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Fifteen years ago, in the middle of the night, the New York State Legislature passed the Charter Schools Act. As the story goes, legislators got a salary increase, and the people of New York got charter schools. Flaws in this hastily approved legislation have led to countless disputes between charter schools and local school districts over student residency, and such disagreements cannot be resolved without intervention by the State Education Department (SED) and the state comptroller. The result is a situation that is expensive, timeconsuming and frustrating for all parties. Simply put, there has to be a better way.

To fund charter schools, the Legislature decided that state per-pupil money should follow the student. The mechanism is found in Education Law Section 2856. Charter schools must provide SED with a list of students and, for each, the name of the school district in which the student resides. By virtue of his or her residency in a given school district, the charter school student is entitled to attend the charter school of his/her choice at the expense of the district of residence.

But the law does not specify any method that charter schools should use to verify each student’s district of residence. This is a gross oversight because, long before former Gov. George Pataki even heard about charter schools, residency had been a common subject of dispute in public education. Disputes arise often between parents and districts, or among districts. A large body of decisions of the commissioner of education has established what kinds of documents are considered sufficient to establish residency.

The financial implications go far beyond the allocation of state aid per student. The current statutory construct has resulted in some school districts paying hundreds of thousands, if not millions, of dollars to educate and transport students who, they contend, do not reside within their districts. In some cases, the districts have asserted that students actually live outside New York State.

In fairness to all concerned, it’s often hard to determine where a given student resides, particularly in small urban areas with an economically disadvantaged and transient population. Many charter schools have located in exactly such communities.

Whether or not a student resides in a given district is a fact-intensive question, and each case turns on the unique facts of the particular case. As currently written, neither the charter school law, nor other provisions of Education Law, nor commissioner’s regulations provide for an efficient, fair or cost-effective way of sorting through residency issues when a dispute arises involving a charter school student.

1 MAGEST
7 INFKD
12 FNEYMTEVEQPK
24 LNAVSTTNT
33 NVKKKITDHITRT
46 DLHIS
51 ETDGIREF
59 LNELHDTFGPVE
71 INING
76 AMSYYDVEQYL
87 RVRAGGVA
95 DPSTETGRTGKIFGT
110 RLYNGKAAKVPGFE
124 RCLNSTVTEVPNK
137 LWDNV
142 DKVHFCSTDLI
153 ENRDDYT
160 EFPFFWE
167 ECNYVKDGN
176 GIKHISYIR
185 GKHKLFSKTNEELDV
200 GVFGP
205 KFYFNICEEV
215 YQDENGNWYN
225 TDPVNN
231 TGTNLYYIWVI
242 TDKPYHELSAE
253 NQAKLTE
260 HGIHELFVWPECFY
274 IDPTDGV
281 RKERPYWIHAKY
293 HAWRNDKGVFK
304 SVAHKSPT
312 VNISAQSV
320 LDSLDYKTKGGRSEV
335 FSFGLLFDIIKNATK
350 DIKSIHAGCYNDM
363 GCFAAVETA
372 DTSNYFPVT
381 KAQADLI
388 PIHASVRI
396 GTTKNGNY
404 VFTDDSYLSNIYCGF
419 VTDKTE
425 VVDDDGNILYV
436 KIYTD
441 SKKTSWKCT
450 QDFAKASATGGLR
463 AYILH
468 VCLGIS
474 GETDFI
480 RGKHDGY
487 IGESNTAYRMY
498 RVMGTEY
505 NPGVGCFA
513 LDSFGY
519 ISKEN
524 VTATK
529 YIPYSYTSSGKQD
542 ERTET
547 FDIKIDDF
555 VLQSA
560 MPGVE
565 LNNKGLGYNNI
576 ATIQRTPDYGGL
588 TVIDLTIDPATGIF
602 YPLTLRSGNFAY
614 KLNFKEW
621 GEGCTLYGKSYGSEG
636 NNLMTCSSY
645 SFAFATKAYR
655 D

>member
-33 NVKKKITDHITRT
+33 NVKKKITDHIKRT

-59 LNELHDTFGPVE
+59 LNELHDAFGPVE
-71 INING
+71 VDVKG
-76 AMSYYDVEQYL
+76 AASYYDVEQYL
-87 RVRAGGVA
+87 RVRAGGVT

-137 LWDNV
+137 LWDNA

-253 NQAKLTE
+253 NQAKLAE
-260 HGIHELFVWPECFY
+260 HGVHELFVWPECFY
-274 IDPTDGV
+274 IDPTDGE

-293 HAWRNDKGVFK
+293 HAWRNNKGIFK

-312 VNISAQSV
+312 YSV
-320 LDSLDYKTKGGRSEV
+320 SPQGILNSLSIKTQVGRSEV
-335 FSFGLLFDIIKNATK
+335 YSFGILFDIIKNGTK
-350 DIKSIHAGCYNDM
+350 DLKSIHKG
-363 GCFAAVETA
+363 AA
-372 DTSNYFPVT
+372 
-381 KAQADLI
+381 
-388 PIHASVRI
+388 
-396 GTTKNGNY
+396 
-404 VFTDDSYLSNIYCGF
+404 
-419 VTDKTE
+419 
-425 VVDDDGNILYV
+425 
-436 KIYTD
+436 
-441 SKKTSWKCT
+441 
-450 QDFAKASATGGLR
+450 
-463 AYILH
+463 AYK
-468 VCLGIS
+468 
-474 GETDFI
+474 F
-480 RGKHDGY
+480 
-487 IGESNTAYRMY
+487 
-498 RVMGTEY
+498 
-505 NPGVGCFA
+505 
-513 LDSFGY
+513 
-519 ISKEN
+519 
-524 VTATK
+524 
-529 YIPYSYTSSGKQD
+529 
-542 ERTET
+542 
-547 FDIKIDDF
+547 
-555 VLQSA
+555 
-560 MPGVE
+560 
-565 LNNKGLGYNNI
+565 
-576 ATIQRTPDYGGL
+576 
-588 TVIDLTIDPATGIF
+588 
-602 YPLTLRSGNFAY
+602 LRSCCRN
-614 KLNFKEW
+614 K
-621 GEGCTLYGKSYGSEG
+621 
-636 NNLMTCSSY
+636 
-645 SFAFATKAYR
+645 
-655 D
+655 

Instead, here is how it often works. A school district might receive a notification that a certain student is enrolled in a charter school, and that the student is described by the charter school as a resident of the district. In the interest of due diligence, a district official contacts the charter to request information on the student’s proof of residency. The charter school cites a two-year-old cable bill.

The district requests further documentation. The charter school might respond that it views the cable bill is sufficient proof or that the district has no right to review the student’s residency, or both. Eventually the district decides to withhold payment from the charter school for that student. After all, the district has a fiduciary responsibility to its taxpayers, and it would be a breach of that duty to pay for the education of a charter school student whom it believes is a non-resident.

So the charter school is denied the money? No, because the law gives charter schools access to a so-called “state intercept” process. It requires action by both the State Education Department and the Office of the State Comptroller.

SED’s role is described in Section 119.1(2) of commissioner’s regulations, which states that “…upon notification by the charter school (of a non-payment), the commissioner shall certify the amounts of the unpaid obligations to the comptroller to be deducted from state aid due the school district and paid to the applicable charter schools.”

The process has become so commonplace that SED has created a “Charter School Request for State Aid Intercept” form, found on its website at www.p12.nysed.gov/psc/form. The form asks charter schools to provide the name, address, and telephone number of the charter school, the name of the school’s director/principal, the email address and the name and title of the person submitting the intercept request. But SED does not require the charter school to submit proof of student residency or to attest that the students for whom an intercept is requested actually reside within the district being charged. In fact, the “Directions” provided on the website accompanying the form never even mention student residence!